The other day I was asked which was better for home meat production, broilers or rabbits. That made me stop and think a bit. The answer depends on so many factors that it would be really hard to give a definitive one, but here’s what I came up with for the person asking. Rabbits. Why? Several reasons including where they live, what their goals were, and how much time they had to spend on the project.
Broilers are great. They grow fast and then go away. You can fill up your freezer with chicken in 2 or three months for a modest amount of money. But it is a lot of work, and you couldn’t do it in most cities or towns.
Rabbits, however, can be raised as “pets” almost anywhere. They are quite inexpensive, and produce a lot of meat. One good quality meat doe can easily produce 80 lbs of meat a year. Two does would produce enough to have rabbit once a week for a year. They will keep doing it for at least 5 years. You could feed them for free for most of the year on 1000 square feet of lawn (and not have to mow or fertilize.) That’s pretty inexpensive meat.
Here’s how a grazing rabbit system could work.
Two does could be housed in an 8 x 10 rabbit tractor. Does actually get along quite well if they have enough space. An 8 x 10 tractor grass 3 – 4 inches tall would be plenty of feed for 2 large (New Zealand White sized) rabbits for a day. One thousand square feet of grass would allow you to move the tractor 12 times before you came back to the beginning point. That should be plenty of time for the grass to re-grow to 3 or 4 inches. In my part of the country we could do that for 8 – 9 months of the year. The remaining time we would house the rabbits in conventional hutches and feed them hay and some prepared rabbit feed. You could also harvest and dry your own hay if you had extra lawn and save even more money. You would need a buck and he would need to be housed separately. He could either be in a hutch or in a smaller tractor. I would probably put him in a hutch with a vermi-composting system built underneath. The little bit you would spend on feeding him could easily be recouped in valuable vermi-compost either for your garden or for sale or trade to other gardeners.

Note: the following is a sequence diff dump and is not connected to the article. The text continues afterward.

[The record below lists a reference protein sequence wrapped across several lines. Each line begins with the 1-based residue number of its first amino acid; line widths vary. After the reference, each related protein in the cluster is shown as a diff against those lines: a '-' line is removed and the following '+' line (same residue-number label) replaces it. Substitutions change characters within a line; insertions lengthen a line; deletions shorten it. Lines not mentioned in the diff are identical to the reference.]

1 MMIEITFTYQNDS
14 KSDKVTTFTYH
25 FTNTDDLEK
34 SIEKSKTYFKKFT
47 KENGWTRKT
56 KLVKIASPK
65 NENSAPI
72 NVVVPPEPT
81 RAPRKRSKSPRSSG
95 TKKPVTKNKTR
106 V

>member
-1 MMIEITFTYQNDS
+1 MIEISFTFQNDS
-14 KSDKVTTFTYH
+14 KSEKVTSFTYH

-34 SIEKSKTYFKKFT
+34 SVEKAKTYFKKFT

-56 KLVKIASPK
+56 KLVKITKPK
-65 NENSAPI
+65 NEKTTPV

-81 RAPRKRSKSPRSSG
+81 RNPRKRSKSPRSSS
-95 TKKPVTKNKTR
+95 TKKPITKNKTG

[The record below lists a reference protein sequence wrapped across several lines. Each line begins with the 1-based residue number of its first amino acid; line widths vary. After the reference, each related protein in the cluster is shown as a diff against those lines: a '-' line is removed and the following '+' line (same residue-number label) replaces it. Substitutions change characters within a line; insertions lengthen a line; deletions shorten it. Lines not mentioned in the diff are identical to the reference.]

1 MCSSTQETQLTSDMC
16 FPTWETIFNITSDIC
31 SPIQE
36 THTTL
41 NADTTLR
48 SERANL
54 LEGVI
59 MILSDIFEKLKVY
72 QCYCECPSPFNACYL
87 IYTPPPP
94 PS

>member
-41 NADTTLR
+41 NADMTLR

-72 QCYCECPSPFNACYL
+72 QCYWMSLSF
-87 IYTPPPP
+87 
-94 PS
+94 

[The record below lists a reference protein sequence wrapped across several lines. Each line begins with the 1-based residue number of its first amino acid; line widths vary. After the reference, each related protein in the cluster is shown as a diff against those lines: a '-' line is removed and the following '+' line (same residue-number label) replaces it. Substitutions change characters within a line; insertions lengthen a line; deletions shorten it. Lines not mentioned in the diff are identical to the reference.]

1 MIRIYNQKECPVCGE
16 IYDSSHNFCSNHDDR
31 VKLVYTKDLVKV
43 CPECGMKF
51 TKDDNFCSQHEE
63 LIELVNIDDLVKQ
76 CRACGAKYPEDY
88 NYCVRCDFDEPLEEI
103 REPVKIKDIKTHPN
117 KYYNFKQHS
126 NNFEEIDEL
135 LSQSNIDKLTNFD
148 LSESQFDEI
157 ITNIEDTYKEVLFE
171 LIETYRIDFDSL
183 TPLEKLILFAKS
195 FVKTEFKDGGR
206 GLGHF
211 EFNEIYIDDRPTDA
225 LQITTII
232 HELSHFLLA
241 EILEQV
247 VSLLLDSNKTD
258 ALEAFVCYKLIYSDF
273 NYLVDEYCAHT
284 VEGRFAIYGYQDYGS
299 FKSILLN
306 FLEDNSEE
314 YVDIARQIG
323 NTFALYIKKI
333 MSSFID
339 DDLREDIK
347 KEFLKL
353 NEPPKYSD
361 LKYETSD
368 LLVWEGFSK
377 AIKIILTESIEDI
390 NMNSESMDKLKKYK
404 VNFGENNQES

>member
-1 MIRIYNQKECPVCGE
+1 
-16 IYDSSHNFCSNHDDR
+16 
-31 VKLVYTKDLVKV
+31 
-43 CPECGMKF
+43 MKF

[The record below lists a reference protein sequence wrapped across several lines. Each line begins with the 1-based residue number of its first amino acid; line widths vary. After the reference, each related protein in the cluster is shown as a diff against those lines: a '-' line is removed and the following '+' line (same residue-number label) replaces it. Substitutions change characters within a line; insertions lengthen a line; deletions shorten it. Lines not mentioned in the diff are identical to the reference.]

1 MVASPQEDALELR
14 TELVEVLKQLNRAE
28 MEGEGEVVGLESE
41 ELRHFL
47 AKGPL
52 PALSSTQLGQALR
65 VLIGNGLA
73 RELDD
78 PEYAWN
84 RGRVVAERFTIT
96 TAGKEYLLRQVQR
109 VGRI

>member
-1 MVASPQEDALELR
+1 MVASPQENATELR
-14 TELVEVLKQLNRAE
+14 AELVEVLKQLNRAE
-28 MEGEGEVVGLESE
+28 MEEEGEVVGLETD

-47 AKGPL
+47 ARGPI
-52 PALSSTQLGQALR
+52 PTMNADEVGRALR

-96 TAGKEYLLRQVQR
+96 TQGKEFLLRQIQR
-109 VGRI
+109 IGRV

Rabbits are easy to process. It takes less than 15 minutes from cage to freezer. There is no special equipment needed, and the amount of waste is very small. Since your meat production is spread out in small batches it doesn’t become a marathon of killing, plucking, and processing.
The skins are also quite useful if you take the extra step to tan them.
I have plans for a rabbit tractor and for a rabbit hutch with a built in vermi-composting system if anyone is interested in trying this kind of meat production. We plan on doing it this summer. I will be posting our results as the project gets underway.